- 2 – the patient must be hospitalized,
- 3 – high risk of death,
- 4-5 – Treatment in intensive care.
Increase in the risk of death according to CURB 65
|Total||Increase in mortality risk %|
Indication for immediate hospital admission
- Oxygen saturation < 90%
- Hemodynamic instability (circulatory problems))
- Unreliability of the patient
- The patient suffers from another disease, so hospitalization is recommended
For all other patients, the severity of pneumonia should be determined according to the Pneumonia Severity Index.
Other factors that require hospitalization:
- The presence of certain microorganisms (such as Staphylococcus aureus)
- Prognostically unfavorable factors
- Involvement of at least two lobes of the lung
- Infectious complications (for example, empyema or septic arthritis)
- Some signs such as hypotension or hypoxemia (low oxygen in the blood) in patients otherwise in classes I, II and III
- Difficulties with outpatient treatment success and inadequate home support
- The decision to discharge the patient should be based on similar considerations
Criteria for the treatment of a patient with pneumonia
- Respiratory rate equal to or greater than 30 per minute
- Heart rate equal to or more than 120 beats/minute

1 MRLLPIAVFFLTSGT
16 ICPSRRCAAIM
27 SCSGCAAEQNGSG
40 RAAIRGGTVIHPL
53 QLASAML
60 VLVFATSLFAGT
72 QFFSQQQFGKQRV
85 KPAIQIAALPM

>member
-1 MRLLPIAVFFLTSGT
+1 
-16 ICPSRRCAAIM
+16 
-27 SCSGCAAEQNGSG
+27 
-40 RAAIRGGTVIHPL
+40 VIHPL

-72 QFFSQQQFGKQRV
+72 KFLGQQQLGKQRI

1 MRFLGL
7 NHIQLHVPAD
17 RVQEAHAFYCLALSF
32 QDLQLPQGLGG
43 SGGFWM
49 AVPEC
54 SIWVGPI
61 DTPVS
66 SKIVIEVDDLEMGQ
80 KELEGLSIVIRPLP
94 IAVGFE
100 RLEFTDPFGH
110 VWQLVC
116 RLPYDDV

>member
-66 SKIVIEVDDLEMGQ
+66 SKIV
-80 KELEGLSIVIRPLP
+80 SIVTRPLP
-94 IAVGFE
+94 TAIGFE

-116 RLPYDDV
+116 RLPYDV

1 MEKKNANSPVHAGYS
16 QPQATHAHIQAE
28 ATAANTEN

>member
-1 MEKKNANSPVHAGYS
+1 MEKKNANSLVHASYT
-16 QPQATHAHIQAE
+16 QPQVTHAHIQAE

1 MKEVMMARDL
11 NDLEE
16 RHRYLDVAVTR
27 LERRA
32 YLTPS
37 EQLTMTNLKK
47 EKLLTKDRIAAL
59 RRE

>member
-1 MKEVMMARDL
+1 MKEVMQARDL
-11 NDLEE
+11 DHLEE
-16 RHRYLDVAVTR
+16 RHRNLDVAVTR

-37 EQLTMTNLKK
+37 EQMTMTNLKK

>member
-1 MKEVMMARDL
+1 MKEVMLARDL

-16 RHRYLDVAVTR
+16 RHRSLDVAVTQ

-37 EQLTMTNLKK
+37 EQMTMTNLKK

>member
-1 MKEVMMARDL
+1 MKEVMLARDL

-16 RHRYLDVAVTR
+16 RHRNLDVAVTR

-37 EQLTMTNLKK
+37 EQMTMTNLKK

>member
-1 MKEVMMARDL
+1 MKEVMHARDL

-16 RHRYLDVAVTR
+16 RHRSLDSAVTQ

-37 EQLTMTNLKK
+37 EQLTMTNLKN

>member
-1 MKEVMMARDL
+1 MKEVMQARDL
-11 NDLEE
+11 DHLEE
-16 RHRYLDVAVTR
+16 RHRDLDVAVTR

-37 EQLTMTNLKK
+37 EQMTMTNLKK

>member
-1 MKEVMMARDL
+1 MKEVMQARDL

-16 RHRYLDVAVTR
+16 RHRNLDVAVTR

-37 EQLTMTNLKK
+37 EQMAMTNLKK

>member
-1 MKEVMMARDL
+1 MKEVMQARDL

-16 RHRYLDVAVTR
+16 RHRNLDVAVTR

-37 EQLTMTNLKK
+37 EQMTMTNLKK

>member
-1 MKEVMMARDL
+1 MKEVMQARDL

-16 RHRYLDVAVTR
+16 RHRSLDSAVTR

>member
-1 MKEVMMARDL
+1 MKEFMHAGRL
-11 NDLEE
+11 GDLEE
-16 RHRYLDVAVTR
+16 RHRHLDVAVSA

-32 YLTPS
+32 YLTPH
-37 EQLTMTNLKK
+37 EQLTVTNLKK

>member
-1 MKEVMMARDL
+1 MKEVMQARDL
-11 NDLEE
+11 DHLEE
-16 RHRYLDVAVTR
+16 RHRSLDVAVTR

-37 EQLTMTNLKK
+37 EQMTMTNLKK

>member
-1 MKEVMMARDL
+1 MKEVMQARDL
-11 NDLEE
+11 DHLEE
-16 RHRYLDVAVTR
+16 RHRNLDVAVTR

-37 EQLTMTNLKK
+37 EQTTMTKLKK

- Systolic blood pressure equal to or less than 90 mmHg and diastolic blood pressure equal to or less than 60 mmHg
- Recent confusion
If the patient meets at least 2 of the clinical criteria, pneumonia is severe.
Treatment of pneumonia
There are two types of treatment:
Targeted: when the responsible micro-organism has been identified with certainty.
Targeted therapy is carried out in the following way:
- secretion removal from the area of infection,
- sending the material to the laboratory,
- isolation of the micro-organism,
- Sensitivity test of the antibiotic (antibiogram).
Empirically: if the doctor does not know the cause of pneumonia.
There are parameters that, even without analysis, indicate which type of microorganism is responsible.
Depending on the clinical picture, the season, etc., one tries to classify pneumonia and uses an antibiotic suitable in this context (the choice of antibiotic changes mainly depending on whether the patient is hospitalized or treated at home).
The choice of antibiotic depends on:
- Location of infection
- Inpatient or home stay
- Signs, symptoms and course of pneumonia
- Characteristics of the patient
According to the guidelines, the doctor should prescribe the antibiotic based on the typology and etiology of pneumonia and one should start antibiotic therapy, even if the pathogen has not been isolated.
Antibiotic therapy for pneumonia
Treatment of a patient with community-acquired pneumonia
- Healthy person – macrolide (azithromycin or clarithromycin) or fluoroquinolone